UC San Diego launches gene therapy initiative with help of $5 million gift from family’s foundation

Jeff and Nancy Stack
Jeff and Nancy Stack began working with UCSD molecular geneticist Stephanie Cherqui in 2007 to support her work on cystinosis, a rare genetic disease that struck their daughter, Natalie.
(Provided by Stack family)

The Stack family benefited from early treatment of a rare genetic disease, and it’s continuing to support the research with this gift.


A newly announced $5 million donation to UC San Diego that will support a new gene therapy initiative illustrates the value of making good on big promises.

The contribution is the latest from philanthropists Nancy and Jeff Stack of Orange County, who started working with UCSD molecular geneticist Stephanie Cherqui in 2007. Cherqui said she thought she could create a cure for cystinosis — a disease that causes an amino acid called cystine to build up in the body’s cells, eventually causing fatal organ damage.

Concerned about the survival of their daughter, Natalie, who had been diagnosed with the disease, the Stacks helped fund Cherqui’s early research. That pre-clinical seed funding turned into a $12 million grant from the California Institute for Regenerative Medicine. That allowed a six-person clinical trial launched in 2019 to test Cherqui’s genetically modified blood-forming stem cells, which contain working copies of the defective gene that causes cystinosis.

Thus far, Cherqui said, the approach has slowed amino acid buildup for trial participants. Though Natalie recently had to resume taking medication for the condition, all other participants have been able to remain drug-free.

The research had enough promise that biotech firm Avrobio Inc. sublicensed it in 2017, then sold those rights this year to drug giant Novartis for $88 million.

Investigating cystinosis — which is estimated to affect one in 100,000 to 200,000 people — revealed how stem cells can transform into forms that transport harmful materials into cells.

Understanding the mechanism of action for cystinosis has turned out to be relevant to treating Friedreich’s ataxia, another inherited rare disease than affects one in 40,000 people, Cherqui said.

“At the end of the day, what you learn from discovering the mechanism of action for one rare disease, you learn that it can be applied to so many.”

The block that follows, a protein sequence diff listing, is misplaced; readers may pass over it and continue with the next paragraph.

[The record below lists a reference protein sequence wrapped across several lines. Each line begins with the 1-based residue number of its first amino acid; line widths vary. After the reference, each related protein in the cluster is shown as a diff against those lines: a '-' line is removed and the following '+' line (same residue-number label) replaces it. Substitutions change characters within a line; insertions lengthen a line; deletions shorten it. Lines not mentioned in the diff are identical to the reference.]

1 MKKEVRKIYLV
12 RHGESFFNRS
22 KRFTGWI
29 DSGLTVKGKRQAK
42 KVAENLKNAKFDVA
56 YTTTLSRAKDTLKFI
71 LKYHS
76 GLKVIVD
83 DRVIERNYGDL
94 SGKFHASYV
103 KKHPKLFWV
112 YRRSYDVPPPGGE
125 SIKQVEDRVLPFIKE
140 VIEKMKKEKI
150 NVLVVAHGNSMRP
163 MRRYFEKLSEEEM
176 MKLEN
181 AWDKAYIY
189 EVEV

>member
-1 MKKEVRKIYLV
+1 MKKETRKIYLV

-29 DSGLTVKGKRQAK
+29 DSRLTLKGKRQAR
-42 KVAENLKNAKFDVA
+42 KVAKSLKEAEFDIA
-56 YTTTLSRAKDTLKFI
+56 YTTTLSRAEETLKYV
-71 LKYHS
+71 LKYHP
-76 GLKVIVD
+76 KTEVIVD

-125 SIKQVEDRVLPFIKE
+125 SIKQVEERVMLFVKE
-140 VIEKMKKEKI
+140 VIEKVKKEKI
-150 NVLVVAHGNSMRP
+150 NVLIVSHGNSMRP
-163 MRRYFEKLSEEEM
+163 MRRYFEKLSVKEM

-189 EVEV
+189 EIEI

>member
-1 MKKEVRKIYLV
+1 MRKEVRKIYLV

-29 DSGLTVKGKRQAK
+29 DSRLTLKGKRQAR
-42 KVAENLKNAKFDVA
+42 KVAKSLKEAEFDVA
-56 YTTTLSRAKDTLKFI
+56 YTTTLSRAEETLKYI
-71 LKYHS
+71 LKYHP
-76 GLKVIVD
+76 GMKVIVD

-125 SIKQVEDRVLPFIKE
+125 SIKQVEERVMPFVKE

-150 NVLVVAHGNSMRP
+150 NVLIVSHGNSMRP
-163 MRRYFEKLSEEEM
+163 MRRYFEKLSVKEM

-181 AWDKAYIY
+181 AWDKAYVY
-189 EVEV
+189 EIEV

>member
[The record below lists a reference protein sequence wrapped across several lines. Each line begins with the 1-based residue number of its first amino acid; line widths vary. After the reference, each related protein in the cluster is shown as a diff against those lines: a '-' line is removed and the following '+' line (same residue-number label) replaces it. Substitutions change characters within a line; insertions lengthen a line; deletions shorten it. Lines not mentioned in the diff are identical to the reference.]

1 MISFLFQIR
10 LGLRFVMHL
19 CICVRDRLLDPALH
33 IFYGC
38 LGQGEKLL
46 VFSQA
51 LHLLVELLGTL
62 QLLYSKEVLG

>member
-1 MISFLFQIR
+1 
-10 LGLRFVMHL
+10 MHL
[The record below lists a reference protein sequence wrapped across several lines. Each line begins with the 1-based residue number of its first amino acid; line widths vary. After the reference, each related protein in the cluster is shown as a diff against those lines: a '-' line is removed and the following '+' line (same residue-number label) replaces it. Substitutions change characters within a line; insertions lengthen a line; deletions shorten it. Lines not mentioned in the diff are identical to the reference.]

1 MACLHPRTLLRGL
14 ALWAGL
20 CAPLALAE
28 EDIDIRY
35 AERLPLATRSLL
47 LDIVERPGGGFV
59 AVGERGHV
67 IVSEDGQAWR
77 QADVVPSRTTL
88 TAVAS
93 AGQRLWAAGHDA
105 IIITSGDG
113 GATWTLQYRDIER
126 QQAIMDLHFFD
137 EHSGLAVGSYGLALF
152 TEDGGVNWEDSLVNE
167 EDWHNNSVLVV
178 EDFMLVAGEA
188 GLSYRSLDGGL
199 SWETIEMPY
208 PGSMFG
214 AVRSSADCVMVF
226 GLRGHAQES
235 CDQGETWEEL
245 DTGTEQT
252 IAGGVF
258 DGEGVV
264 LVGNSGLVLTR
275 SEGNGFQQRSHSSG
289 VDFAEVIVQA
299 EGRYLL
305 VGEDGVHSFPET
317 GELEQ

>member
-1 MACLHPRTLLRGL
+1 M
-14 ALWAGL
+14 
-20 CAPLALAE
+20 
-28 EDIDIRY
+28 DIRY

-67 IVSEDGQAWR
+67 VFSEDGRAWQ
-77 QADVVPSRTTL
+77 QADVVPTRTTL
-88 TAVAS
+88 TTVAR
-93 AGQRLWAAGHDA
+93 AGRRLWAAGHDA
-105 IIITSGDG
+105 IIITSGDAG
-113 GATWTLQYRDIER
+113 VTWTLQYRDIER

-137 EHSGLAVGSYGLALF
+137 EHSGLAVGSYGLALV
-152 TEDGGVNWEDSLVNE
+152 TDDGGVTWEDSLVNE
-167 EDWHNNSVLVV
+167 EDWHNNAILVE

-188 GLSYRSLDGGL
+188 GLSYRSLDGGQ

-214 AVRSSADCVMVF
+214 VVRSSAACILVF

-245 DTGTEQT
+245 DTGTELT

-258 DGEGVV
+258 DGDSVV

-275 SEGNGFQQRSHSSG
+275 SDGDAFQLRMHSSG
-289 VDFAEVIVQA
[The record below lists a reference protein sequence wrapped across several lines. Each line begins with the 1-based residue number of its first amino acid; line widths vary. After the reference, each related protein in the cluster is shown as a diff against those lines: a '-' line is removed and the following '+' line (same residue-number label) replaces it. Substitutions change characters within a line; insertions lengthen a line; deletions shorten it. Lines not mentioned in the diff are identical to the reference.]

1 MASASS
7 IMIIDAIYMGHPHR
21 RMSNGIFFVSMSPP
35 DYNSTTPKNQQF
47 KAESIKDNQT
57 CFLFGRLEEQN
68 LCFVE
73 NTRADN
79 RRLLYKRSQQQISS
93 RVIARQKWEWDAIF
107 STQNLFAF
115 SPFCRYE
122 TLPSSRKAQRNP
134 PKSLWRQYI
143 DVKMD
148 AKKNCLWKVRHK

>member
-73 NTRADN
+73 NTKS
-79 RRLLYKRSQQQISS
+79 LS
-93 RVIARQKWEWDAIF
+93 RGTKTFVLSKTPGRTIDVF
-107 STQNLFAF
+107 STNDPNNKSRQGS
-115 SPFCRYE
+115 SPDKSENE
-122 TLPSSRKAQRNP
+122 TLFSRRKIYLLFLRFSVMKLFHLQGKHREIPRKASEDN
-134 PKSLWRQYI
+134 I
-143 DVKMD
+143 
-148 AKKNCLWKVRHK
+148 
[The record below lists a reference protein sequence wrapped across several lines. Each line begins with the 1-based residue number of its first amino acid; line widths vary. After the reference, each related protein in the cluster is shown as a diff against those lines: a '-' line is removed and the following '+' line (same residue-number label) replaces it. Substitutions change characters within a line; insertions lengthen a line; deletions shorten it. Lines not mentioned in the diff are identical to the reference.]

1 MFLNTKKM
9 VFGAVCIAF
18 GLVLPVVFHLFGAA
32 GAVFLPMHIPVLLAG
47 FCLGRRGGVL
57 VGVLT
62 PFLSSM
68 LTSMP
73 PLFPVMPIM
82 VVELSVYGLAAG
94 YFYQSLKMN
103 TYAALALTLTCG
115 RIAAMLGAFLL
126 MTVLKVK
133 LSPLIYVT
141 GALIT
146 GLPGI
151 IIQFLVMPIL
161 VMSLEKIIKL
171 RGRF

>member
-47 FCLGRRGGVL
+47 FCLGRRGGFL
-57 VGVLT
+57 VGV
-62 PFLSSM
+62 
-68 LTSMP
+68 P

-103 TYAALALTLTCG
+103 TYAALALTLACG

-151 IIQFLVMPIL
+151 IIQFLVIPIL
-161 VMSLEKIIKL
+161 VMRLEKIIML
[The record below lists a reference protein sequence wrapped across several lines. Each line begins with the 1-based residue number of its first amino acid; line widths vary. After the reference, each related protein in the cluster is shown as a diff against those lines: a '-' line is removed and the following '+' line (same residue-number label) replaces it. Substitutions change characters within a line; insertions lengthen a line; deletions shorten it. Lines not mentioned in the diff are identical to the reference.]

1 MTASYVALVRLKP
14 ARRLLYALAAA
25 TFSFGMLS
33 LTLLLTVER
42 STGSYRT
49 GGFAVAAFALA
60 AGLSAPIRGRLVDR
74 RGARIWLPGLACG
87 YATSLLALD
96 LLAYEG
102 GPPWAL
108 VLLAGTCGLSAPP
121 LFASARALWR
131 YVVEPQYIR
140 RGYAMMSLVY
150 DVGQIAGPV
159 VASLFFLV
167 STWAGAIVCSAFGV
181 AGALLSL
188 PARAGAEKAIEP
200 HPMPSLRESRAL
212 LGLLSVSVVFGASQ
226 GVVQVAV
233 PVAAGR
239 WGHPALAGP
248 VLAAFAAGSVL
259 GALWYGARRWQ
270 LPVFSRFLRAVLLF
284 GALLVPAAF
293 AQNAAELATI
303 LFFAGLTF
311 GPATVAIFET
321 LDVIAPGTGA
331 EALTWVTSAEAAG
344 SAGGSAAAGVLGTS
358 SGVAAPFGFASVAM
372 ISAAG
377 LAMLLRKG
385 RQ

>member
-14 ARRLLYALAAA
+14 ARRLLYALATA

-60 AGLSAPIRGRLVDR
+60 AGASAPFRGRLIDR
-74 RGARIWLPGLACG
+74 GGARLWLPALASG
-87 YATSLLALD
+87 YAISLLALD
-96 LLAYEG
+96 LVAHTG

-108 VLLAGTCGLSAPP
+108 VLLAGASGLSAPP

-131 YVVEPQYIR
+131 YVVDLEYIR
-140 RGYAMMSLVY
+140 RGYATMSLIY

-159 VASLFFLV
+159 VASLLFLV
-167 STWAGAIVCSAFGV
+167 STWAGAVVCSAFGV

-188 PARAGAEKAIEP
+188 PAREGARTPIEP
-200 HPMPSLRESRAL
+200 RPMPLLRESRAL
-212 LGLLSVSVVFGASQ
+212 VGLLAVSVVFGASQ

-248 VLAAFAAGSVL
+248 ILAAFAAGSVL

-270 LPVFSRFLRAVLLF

— Stephanie Cherqui, UCSD molecular geneticist

“At the end of the day, what you learn from discovering the mechanism of action for one rare disease, you learn that it can be applied to so many,” she said. “There are more than 7,000 known rare diseases and, if you add them all together, it’s hundreds of millions of people worldwide.”

But relatively few of the known genetic diseases have corresponding treatments, making the Stacks a rarity in that they have seen their child, who was not expected to survive adolescence, reach age 32 and thrive as a social worker.

They found themselves driving south to UC San Diego in La Jolla in 1991 shortly after Natalie’s diagnosis, referred to the now-late Dr. Jerry Schneider, who their pediatrician assured them was the world’s foremost expert on cystinosis.

Being successful in business, it wasn’t long before the Stacks created a cystinosis foundation and began raising cash to fund research. Today, the total is about $67 million, Nancy Stack said.

First, the cash helped develop a long-lasting version of cysteamine bitartrate, a drug that had to be taken every six hours to keep amino acids at acceptable levels. Eventually, investments in what looks like might be a cure bore fruit.

It’s an experience the couple say they want more families to have.

“Hopefully this can help bring hope to the many, many families — children and adults — with other diseases and disorders,” Nancy Stack said.

UC San Diego researcher Stephanie Cherqui stands with patient Jordan Janz in her lab in 2019.
(Associated Press)

The couple said their work with UCSD researchers made the decision easy as to where a donation should be made.

“Stephanie said initially she thought she could find a cure for cystinosis,” Jeff Stack said. “Most people didn’t believe that, but she in fact did find what appears to maybe be a cure for this disease. Maybe it’s not absolute at this point, but we believe it will be.

“When you have already worked with somebody who’s so brilliant, so hard-working and so driven, why would you try to find anybody else?” ◆